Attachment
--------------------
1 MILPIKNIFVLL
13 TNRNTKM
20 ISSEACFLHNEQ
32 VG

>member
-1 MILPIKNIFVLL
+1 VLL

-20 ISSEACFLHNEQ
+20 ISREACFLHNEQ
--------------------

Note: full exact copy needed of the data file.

1 MILPIKNIFVLL
13 TNRNTKM
20 ISSEACFLHNEQ
32 VG

>member
-1 MILPIKNIFVLL
+1 VLL

-20 ISSEACFLHNEQ
+20 ISREACFLHNEQ